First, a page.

We were joined by our guide Hassan after about an hour of waiting for the clouds to clear. He apologized for the clouds and began the tour. ‘For centuries Borobudur was hidden. It was covered with layers of volcanic ash when Sir Raffles found it.’ Avi’s eyes lit up. ‘Volcano?’ ‘Where?’ Hassan pointed to Mount Merapi and almost immediately Avi saw smoke and lava coming out from the volcano! The walk around the 1460 narratives was enriching. These were stories of Buddha’s life and teachings. Hassan explained a panel, ‘Buddha’s mother gave birth standing and just as he came out of the womb he walked seven steps, a lotus emerging at each step. We call him Super Baby.’ ‘Not Superman?’ asked Avi, ‘You know, I have superman at home.’ Avi also showed some interested in the Jataka (birth) stories which featured monkeys and other animals (These were narratives of the many self sacrificing acts performed by Buddha in his earlier incarnations, before he was born as Prince Siddhartha). We spent a good two and a half hours at the temple- magical and peaceful.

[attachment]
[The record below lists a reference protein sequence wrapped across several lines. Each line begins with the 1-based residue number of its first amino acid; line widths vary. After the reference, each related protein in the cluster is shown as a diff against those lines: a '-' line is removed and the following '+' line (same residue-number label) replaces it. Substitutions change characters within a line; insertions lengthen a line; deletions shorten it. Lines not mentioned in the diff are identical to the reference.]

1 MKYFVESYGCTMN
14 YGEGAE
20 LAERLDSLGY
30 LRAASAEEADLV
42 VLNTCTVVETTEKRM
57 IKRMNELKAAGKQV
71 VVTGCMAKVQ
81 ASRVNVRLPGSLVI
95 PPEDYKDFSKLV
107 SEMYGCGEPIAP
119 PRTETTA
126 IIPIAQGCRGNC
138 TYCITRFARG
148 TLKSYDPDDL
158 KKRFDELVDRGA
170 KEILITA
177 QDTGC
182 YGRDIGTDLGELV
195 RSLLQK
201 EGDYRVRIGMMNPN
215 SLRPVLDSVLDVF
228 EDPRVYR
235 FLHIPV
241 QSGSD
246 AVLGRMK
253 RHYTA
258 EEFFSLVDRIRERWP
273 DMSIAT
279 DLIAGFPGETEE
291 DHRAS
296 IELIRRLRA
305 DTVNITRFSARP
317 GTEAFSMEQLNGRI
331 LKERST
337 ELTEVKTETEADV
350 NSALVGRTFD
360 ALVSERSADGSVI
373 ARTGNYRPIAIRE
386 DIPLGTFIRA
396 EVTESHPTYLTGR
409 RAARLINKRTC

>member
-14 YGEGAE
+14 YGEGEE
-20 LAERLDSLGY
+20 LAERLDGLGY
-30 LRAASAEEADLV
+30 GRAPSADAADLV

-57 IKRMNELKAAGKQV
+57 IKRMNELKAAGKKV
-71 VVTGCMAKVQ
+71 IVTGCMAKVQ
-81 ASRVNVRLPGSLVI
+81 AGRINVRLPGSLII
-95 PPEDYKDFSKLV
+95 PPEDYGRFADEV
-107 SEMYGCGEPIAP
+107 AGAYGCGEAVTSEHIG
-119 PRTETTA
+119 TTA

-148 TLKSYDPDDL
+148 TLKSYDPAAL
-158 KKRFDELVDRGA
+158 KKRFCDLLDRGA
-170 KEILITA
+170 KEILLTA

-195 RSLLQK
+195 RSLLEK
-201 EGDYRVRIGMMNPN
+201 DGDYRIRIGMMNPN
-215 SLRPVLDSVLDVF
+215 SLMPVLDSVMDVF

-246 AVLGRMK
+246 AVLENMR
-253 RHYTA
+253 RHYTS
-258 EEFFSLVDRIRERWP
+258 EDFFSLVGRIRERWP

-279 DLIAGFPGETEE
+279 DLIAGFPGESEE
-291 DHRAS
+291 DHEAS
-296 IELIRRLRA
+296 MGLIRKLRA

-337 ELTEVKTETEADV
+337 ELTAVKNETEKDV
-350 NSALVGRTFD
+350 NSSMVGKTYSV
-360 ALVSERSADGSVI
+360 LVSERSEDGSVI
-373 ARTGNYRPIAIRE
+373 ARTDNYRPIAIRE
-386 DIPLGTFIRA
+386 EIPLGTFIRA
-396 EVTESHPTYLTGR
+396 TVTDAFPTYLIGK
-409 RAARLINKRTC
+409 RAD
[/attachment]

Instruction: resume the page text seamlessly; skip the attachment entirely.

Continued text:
It’s been a while since we returned to Singapore. When we talk about Borobudur, we think of peace. When Avi talks about Borobudur, he brings a pencil, a piece of paper and draws a mound. From the middle of the mound emerges a strong vertical line out to the end, and very often beyond the paper! ‘There. That’s the lava coming out of Mount Merapi.’ he says! And yes, he also talks about the ‘touch-me-not’ (Mimosa pudica) plants just outside the temple, pony ride, kite making and flying at Amanjiwo and a ‘building’ that he had made at home with building blocks!